The merger paradox is a classic, counter-intuitive result from the literature of Industrial Organization saying that merging firms typically experience a decline in their overall profit compared to their total pre-merger profit. This phenomenon is more striking in small oligopolistic markets, where mergers increase market concentration and may hence trigger a substantial increase in prices. In this paper, we investigate the severity of the merger paradox in Cournot oligopoly markets. Namely, we study the worst-case magnitude of this profit loss in quantity-setting market games. We consider convex, asymmetric production costs for the firms, and we show that the profit loss can be substantial even in small markets. That is, two merging firms can lose half of their pre-merger profit, but no more than half in markets with concave demand functions. On the positive side, we show that in markets with affine demand two firms can never lose more than 1/9 of their profit when merging, and this bound is tight. We also study the asymptotic loss in larger markets, where it is easy to show that the profit loss can be arbitrarily large when multiple firms merge; we give bounds that characterize the profit loss from a merger as a function of the market size and the number of merging firms.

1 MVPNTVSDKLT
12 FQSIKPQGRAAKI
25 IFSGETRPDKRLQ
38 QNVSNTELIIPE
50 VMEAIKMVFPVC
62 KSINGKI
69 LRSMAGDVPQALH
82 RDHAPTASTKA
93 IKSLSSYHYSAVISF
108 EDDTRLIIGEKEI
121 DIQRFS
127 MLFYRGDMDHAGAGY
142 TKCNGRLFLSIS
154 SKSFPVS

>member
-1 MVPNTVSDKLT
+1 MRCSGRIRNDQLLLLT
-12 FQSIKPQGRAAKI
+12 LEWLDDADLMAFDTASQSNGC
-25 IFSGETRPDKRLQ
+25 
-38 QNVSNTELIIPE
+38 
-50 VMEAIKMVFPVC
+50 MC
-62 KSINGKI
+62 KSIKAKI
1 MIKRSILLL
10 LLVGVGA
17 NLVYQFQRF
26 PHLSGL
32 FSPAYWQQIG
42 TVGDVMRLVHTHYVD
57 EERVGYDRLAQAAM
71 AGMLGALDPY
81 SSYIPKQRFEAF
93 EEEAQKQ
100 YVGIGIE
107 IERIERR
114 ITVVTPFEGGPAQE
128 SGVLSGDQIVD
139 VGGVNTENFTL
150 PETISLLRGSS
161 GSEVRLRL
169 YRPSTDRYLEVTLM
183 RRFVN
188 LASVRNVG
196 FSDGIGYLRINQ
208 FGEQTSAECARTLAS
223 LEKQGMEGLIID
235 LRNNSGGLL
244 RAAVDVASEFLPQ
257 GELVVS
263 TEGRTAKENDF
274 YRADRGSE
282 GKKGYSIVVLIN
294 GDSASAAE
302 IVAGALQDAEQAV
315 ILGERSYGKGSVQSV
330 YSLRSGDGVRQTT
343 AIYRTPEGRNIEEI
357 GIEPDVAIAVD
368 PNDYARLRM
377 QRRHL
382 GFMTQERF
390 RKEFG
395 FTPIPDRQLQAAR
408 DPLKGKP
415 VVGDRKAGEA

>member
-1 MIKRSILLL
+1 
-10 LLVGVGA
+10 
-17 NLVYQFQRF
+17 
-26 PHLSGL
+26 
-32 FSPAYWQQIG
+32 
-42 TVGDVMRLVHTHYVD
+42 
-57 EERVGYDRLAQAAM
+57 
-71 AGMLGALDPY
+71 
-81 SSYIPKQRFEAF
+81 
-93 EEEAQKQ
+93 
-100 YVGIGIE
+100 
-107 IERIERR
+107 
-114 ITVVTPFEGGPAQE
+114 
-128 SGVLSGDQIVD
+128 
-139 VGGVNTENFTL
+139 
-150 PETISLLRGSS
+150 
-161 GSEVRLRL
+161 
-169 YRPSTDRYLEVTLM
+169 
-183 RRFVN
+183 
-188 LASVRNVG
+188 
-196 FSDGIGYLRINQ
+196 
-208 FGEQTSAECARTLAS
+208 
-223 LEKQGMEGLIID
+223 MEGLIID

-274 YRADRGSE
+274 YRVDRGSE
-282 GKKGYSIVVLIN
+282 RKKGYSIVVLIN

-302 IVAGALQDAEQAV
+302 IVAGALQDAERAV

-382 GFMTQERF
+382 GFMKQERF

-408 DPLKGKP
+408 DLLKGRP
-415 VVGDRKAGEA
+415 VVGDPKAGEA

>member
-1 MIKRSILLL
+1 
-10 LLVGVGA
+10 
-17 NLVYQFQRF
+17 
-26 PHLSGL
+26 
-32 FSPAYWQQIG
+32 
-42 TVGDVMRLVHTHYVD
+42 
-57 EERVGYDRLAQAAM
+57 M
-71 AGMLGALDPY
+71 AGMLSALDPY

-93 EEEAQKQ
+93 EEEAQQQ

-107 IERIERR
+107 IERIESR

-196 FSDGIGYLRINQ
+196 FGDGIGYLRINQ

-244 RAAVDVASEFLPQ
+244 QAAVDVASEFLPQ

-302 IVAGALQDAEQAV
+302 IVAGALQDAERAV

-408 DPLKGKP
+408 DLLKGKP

Bibliographical noteFunding Information:
Dr. Liad Blumrosen reports financial support was provided by Israel Science Foundation. Dr. Liad Blumrosen reports financial support was provided by Asper Centre at the Hebrew University Business School. Dr. Liad Blumrosen reports a relationship with Israel Science Foundation that includes: funding grants.
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- Cournot oligopoly
- Industrial organization
- Market structure
- Mergers and acquisitions
- Nash equilibrium